Project Notebook #4 – A Simple Home on a Family Farm
The last few Project Notebooks have been about the design of remodeling projects. This one follows the progress of a new home – not a complicated house, just a simple custom design on a family farm in northeast Ohio. What I’d like to show you with this project is how the full design process applies to all designs, even fairly straightforward ones, and how getting to just the right design is always helped by exploring multiple options early on.
The first sketches (below) didn’t happen on day one; rather, these came about after several detailed discussions with my client and after a full exploration of the building site. These very early sketches represent a few ideas on how the spaces in the house might relate to each other, and to the site, and how the outside of the house might look.
These are what I call “throw away” sketches – their value is in helping my clients make large-scale, easy decisions: “I like that one, I don’t like the other one” – the ones they don’t like get tossed out. Often the next sketch I do is a combination of ideas from a couple of these early ideas, but sometimes it’s something entirely new. That was the case here – the next design sketch (see below) wasn’t a whole lot like any of the previous ones. And even though the drawings are now scaled, and showing a lot more detail, we’re still exploring options – in this case, at least two ideas for the front elevation.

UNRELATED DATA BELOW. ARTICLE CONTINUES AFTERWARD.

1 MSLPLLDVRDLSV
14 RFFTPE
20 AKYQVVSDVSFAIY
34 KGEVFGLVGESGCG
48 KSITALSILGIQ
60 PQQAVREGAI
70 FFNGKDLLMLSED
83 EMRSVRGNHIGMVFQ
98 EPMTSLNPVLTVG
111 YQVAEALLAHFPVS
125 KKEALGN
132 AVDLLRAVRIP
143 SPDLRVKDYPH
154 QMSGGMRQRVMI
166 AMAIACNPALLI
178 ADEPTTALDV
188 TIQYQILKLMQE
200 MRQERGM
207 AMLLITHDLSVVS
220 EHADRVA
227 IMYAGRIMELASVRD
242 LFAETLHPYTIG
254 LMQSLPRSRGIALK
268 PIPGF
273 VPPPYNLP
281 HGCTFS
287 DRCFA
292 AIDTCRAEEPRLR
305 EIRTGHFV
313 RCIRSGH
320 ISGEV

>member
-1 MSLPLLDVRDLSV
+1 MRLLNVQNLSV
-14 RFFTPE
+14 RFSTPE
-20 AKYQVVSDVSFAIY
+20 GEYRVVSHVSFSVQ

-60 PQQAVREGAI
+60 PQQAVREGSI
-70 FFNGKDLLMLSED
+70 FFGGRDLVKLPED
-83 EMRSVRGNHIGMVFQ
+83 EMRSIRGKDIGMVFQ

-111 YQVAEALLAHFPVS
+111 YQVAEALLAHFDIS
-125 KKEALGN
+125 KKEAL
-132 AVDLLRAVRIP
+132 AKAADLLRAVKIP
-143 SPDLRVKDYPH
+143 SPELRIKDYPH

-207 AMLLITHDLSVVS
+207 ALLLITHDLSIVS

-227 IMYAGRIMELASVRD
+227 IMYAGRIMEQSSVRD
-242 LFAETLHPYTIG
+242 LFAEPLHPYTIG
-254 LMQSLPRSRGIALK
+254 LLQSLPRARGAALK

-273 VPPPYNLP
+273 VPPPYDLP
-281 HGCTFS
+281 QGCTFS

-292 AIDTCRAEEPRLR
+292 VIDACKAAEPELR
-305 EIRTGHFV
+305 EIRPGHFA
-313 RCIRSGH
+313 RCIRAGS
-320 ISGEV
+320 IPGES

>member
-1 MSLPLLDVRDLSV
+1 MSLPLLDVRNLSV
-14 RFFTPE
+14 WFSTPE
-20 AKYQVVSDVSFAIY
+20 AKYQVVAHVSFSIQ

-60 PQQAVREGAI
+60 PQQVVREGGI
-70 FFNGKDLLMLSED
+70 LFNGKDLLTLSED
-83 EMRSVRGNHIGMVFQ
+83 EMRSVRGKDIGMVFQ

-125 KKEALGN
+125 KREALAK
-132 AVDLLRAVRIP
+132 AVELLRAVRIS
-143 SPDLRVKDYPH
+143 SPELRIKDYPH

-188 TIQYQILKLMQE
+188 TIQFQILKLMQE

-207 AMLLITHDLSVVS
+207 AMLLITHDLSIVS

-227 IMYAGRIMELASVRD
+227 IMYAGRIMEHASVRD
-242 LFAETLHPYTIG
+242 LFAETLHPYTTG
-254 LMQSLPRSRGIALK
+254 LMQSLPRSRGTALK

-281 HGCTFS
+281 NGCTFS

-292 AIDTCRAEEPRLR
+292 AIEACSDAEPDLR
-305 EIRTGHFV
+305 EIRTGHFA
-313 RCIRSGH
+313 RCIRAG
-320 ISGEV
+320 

At this point we have enough information to start looking at possible construction costs. After a few local contractors worked up quick estimates for us, we made a few adjustments to get the cost down a little before continuing. We saved money by simplifying the “footprint” of the house, reducing the size by 400 square feet, and by simplifying the roof a bit. The next iteration was the one below.
The next phase – before we get to the final construction drawings – is “design development”, which is just what it sounds like. The most important part of this phase is giving my clients a complete understanding of what the house “feels like” inside and out. The only way I know of to accomplish that is with 3D imaging – below is one of the interior 3D views of the kitchen, and a quick “massing model” of the exterior of the house.
At the end of design development we take another look at potential construction costs, then start the final bidding/construction drawings.
So how did it all turn out? The house is built, the owner is in, and it’s on my list for photography in the summer. Below is photo of the house under construction.